define, 166 management, 40
wizard, 166 Business partner data, 301, 302
Active service, 45 Business transaction categories
Activity describe, 210
planned, 84 Business transaction category, 152
Address format standardization, 307 assign, 154
Address list, 351 describe, 176, 273
Address management software, 302, sales, 178
305, 306, 310 service, 177
After-sales, 27 Business transactions, 324
After-sales activity, 329 Business transaction type
After-sales service, 27, 28 complaint, 211
Analysis and planning, 42 Buyers’ market, 20
Application Management, 283, 363
Approval process, 85
Assembly, 139 C
ATP check, 149
Attribute Call center, 34
customer-specific, 142 Campaign
Attribute assignment, 123 concluded, 355
Authorization, 244 trigger, 353
Authorization object Campaign management, 349
CRM_CONFIG, 66 Case attribute, 230
SCMG_LVL, 233 Case closing profile, 234
S_SCMG_CAS, 233 Case management, 60
Authorization profile, 244, 245 Case/Task, 334

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Index

Case type, 228 Contact Event Manager (CEM), 110


Catalog, 213 Contact person, 137
Change charter, 294, 295 create, 137
Change management, 279, 284, 290, Contact routing, 109
294, 364, 366 Contract management, 48
instruments, 286 Controlling, 69
procedure model, 292 Control mechanisms, 19, 24
Change plan, 295 Copying control, 181, 190, 195, 212,
Change process, 287 258, 275
Change programs, 295 Corporate account, 143
Closing a case/task, 345 Corporate philosophy, 20
Code and code group, 213 Credit limit check, 75, 149
Code group profile, 214 CRM, 19, 329
Communication, 39 analytical, 24
Communication channel, 87 operational, 24
Interaction Web Client, 87 strategic, 24
Internet-based Customer Self-Service, CRM phases
87 engagement, 37, 38
SAP Mobile Service, 87 fulfillment, 37, 40
Complaint service, 37
close, 198 transaction, 37, 39
create, 197 CRM strategy, 279
evaluate, 199 CRM vision, 279
process, 198 Cross-selling, 34
Complaint process, 82 Customer, 135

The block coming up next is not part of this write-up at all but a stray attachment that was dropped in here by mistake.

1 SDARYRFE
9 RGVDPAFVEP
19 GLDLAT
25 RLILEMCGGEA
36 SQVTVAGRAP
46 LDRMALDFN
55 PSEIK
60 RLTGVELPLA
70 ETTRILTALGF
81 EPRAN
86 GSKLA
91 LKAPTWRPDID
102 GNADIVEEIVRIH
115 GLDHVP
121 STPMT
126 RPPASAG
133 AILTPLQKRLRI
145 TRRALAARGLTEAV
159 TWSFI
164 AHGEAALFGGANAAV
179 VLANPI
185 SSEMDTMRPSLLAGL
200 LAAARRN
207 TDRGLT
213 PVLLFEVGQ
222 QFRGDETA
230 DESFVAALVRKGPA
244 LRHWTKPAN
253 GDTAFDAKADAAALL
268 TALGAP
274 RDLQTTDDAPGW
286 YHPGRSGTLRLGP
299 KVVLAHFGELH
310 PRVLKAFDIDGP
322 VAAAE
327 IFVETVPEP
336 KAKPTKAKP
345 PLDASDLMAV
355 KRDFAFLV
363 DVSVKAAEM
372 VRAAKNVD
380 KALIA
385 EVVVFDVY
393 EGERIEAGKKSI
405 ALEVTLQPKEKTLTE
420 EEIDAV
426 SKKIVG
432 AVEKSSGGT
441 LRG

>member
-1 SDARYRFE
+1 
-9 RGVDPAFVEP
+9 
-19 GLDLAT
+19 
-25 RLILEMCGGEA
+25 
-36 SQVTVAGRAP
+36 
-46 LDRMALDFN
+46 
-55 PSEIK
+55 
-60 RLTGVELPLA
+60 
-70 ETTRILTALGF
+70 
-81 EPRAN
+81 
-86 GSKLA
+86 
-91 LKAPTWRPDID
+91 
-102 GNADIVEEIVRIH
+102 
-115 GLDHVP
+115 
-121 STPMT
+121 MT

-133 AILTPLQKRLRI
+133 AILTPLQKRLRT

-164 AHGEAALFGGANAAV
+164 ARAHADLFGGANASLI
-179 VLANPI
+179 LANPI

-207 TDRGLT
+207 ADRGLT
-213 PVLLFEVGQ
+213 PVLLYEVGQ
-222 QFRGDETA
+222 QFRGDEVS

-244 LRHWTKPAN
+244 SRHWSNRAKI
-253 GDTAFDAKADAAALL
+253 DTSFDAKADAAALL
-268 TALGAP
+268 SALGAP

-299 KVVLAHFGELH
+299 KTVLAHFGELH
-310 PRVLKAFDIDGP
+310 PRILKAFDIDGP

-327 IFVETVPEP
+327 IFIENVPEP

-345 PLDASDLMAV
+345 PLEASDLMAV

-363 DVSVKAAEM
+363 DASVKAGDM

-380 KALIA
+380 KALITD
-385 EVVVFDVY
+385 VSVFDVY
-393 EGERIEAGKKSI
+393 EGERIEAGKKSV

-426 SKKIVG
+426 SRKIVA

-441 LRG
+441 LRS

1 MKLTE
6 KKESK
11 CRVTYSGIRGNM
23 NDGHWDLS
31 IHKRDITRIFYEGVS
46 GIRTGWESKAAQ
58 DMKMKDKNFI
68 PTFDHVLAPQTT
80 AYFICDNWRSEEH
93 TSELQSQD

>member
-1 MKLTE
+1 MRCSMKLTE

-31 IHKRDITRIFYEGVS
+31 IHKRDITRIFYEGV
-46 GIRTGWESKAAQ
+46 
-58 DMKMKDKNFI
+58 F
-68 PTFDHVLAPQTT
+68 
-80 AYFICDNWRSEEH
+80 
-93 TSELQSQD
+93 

Complaint processing, 80 Customer dissatisfaction, 347
process flow, 81 Customer-facing organization, 135
Complaint scenarios Customer Factsheet, 334
identify, 222 Customer feedback, 346
Complaints management, 336 Customer focus, 20
closing a case/task, 344 Customer Interaction Center, 111, 332
creating a case/task, 337 functional areas, 332
customer case/task, 336 user interfaces, 332
facts, 342 Customer lifecycle, 22, 23
fast entry, 337 risk phases, 22
proactive, 221, 347 Customer loyalty, 21, 33
processing a case/task, 343 Customer retention, 21
reactive, 195 cost-related benefits, 22
Complaints mangement customer attachment, 21
transaction data, 341 customer binding, 21
Complaints processing, 60 sales-related benefits, 21
Component enhancement, 66 stability-related benefits, 22
Computer aided selling (CAS), 31 Customer satisfaction, 21, 348
Concentration efforts, 329 Customer Self-Service
Condition, 171, 189, 195 Internet-based, 88
Configuration management, 364, 367 Customer service, 48

376

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Index

Customer support, 48 E
Customizing, 151, 188, 194, 199, 223,
228, 238, 250, 261 Enhanced Workbook, 63
header level, 155 Escalation model, 340
E-service, 59
External list management (ELM), 313
D
Data F
classifying, 300
cleanse, 305, 313 Field service, 49, 183
Data errors, 300 Field Service, 190
Data mining, 20 Follow-up phase, 297
Data quality, 279, 299, 300, 313 Forwarded, 335
project phase, 314 Framework enhancement, 66
standard, 318 Fuzzy search, 307, 310, 311
Data warehouse, 20
Date profile, 162, 189, 194, 204, 267
Date rules
G
configure, 163
Date type, 240 Goal criteria
determine, 164 qualitative, 26
Debit memo quantitative, 26
send, 261 Goodwill, 346
Delivery of a different product, 87 Goodwill costs, 342
Depot repair, 50 Gradual implementation, 279
Design, 316
Detailed data, 137
Development and implementation
phase, 296
H
Development test, 322 Heuristic rules, 308
Differentiation factor, 28 Hierarchy creation, 68
competition, 29
Differentiation range, 29
Direct link, 133
Dropdown list, 135
I
Duplicate pairs, 303 ID, 137
Duplicate record, 304 Implementation
Duplicates gradual, 279
check, 312 methodical, 281
identification of, 311 Incident management, 364, 365
potential, 302, 309 Infotype
Duration Business Role, 129
specify, 164 In-house, 183
Initial priority, 340
Input help, 135

377

206_Book.indb 377 2/3/09 9:32:19 AM